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Q&A: Dr. Edward Kaftarian on the Age of Cyberpsychiatry

July 25, 2020
Edward Kaftarian, MD
Edward Kaftarian, MD

Psych Congress Steering Committee member Edward Kaftarian, MD, is throwing down the gauntlet. He’s calling on psychiatry training and research programs nationwide to prioritize cyberpsychiatry, the study of our relationship with technology and its effect on our mental health.

 “We need mental health providers to be at the policy table to make sure technology is faithfully serving a mission to better mankind,” said Dr. Kaftarian, chief executive officer of Orbit Health Telepsychiatry, Encino, California, and cochair of Psych Congress Elevate. “In order to get there, we need to drive efforts to obtain information about how technology affects our mental and behavioral health.”

Dr. Kaftarian, who has made telepsychiatry the centerpiece of his practice, considers technology an inevitable part of humanity’s evolution. He spoke about cyberpsychiatry at the virtual 2020 Psych Congress Elevate conference, and recently shared some additional insight into the growing role of technology in mental health care.

Q: How long has the field of cyberpsychiatry been around? How did you get interested in it, and how would you explain it to someone unfamiliar with the term?

A: When the iPhone came out in 2007, I was in awe of its power to shape the way we think and behave. With my involvement in telemedicine, I continued to develop my appreciation for how technology was transforming mental health care. I realized that psychiatry training programs have been deficient in preparing us to deal with both the opportunities and threats of technology. I felt that this subject deserved further study, attention, and a name, so I coined the term cyberpsychiatry. I define cyberpsychiatry as the study of our relationship to technology and the way it can affect our mental health, both good and bad.

Q: How do you view the influence of technology? Is it a blessing or a curse?

A: Rather than taking a binary view of technology as a blessing or a curse, I choose to see it as an inevitable part of the evolution of humanity. Regardless of its benefits and drawbacks, we need to gain a scientific understanding of how it can influence our society. That way, we can steer it in a direction that best serves people. The measure of our success will be if the technology serves humans more than humans serving the technology.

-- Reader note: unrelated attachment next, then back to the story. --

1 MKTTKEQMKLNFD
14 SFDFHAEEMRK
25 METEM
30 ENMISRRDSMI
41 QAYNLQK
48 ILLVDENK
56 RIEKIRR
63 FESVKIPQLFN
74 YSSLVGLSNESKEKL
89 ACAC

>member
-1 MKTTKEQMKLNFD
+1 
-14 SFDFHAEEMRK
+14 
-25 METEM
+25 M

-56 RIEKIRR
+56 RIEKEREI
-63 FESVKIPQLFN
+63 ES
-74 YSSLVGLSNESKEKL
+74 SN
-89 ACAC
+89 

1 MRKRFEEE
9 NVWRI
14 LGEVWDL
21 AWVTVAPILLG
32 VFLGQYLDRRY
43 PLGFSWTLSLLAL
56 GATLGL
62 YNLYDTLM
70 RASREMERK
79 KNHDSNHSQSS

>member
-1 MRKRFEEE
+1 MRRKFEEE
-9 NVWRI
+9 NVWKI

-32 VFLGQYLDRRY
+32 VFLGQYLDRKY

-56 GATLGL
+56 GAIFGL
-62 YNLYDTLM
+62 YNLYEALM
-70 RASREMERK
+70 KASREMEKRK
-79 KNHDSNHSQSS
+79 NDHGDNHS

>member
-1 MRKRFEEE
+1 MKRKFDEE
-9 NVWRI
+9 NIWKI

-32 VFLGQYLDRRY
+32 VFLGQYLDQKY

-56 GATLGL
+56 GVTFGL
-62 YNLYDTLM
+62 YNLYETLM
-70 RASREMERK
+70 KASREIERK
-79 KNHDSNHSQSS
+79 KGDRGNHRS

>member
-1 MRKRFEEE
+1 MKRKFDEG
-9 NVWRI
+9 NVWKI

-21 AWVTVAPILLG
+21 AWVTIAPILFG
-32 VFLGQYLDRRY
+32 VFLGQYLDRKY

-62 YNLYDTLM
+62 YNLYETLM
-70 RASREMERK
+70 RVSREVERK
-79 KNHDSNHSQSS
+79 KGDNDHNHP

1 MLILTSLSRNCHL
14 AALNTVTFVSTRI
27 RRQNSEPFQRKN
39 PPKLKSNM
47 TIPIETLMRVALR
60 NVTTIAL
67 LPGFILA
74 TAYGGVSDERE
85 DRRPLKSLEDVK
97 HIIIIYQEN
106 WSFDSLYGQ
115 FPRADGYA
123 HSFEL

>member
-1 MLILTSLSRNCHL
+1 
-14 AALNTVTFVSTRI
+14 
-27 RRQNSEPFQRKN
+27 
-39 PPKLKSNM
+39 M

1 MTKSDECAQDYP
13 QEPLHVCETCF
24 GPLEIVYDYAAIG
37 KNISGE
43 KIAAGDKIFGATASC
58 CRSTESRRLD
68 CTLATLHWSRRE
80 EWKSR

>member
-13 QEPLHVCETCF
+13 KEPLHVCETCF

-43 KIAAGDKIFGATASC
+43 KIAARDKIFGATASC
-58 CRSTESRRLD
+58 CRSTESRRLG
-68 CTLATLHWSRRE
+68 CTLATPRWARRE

Q: Is cyberpsychiatry currently being used in the treatment of patients with mental health issues? How so, and how commonly?

A: Cyberpsychiatry takes on many forms in the service of mental disorders. Virtual reality, telepsychiatry, transcranial magnetic stimulation, and chatbot therapists are some of the many examples of how technology's role in the world of psychiatry is growing.

Q: Is there a danger of cyberpsychiatry distancing mental health providers from their patients? If a patient is not in the room with a provider, for instance, couldn’t certain aspects of care be overlooked?

A: There is always a risk of taking the humanity out of medicine by relying too heavily on technology. However, I think some people place too much importance on the doctor and patient being in the same room. Even more important than geographic distance is the clinical distance we often see between the doctor and patient. In my experience with thousands of telemedicine encounters, I have been able to establish communication and trust with my patients that transcends geographic distances. If properly cultivated and supported by high quality technology, a great doctor-patient relationship can be enhanced, not necessarily detracted, by cyberpsychiatry.

Q: What are the drawbacks in treating patients via cyberpsychiatry? What are the main advantages? 

A: Technology is growing at a pace that is hard to manage. We do not have a full grasp of all of the unintended consequences. For example, artificial intelligence is only as good as how it is programmed. All human beings have some degree of bias that often escapes awareness. If chatbot therapist software allows bias to permeate the program, it could harm the quality of the assessment and treatment. Ironically, one of the biggest drawbacks to technology is that it relies on input from humans who are naturally imperfect organisms.

Q: What role do you think cyberpsychiatry will assume in patient care in the future? Do you see this affecting all mental health providers, or mainly those who have an interest in technology? 

A: In the past decade, technology has grown into our daily life with an unprecedented intensity. Cyberpsychiatry is becoming central to how we understand and treat the mental condition of our patients. As mental health providers, we need to evolve with the times and develop a more scientific understanding of how technology impacts the way our patients think and behave.

Q: Is there anything else you’d like to add?

A: We need mental health providers to be at the policy table to make sure technology is faithfully serving a mission to better mankind. In order to get there, we need to drive efforts to obtain information about how technology affects our mental and behavioral health. I am calling on all departments of psychiatry and residency programs in America to prioritize the study and research of cyberpsychiatry.  

— Jolynn Tumolo

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